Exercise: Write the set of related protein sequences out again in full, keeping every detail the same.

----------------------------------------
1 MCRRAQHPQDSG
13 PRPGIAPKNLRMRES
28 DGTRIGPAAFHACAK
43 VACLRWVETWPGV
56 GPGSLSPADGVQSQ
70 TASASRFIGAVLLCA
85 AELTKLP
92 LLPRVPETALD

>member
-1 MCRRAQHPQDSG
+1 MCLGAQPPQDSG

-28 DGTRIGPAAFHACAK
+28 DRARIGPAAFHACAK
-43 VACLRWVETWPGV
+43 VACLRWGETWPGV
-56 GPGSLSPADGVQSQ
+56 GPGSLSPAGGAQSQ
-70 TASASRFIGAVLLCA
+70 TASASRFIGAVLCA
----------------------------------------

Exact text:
1 MCRRAQHPQDSG
13 PRPGIAPKNLRMRES
28 DGTRIGPAAFHACAK
43 VACLRWVETWPGV
56 GPGSLSPADGVQSQ
70 TASASRFIGAVLLCA
85 AELTKLP
92 LLPRVPETALD

>member
-1 MCRRAQHPQDSG
+1 MCLGAQPPQDSG

-28 DGTRIGPAAFHACAK
+28 DRARIGPAAFHACAK
-43 VACLRWVETWPGV
+43 VACLRWGETWPGV
-56 GPGSLSPADGVQSQ
+56 GPGSLSPAGGAQSQ
-70 TASASRFIGAVLLCA
+70 TASASRFIGAVLCA